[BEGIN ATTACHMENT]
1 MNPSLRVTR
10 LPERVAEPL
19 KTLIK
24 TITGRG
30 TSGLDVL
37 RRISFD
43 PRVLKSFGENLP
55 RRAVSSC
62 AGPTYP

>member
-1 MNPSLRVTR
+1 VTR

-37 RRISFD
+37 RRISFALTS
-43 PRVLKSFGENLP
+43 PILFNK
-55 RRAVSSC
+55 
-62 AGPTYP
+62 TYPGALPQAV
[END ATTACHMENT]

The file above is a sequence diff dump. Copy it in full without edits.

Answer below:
1 MNPSLRVTR
10 LPERVAEPL
19 KTLIK
24 TITGRG
30 TSGLDVL
37 RRISFD
43 PRVLKSFGENLP
55 RRAVSSC
62 AGPTYP

>member
-1 MNPSLRVTR
+1 VTR

-37 RRISFD
+37 RRISFALTS
-43 PRVLKSFGENLP
+43 PILFNK
-55 RRAVSSC
+55 
-62 AGPTYP
+62 TYPGALPQAV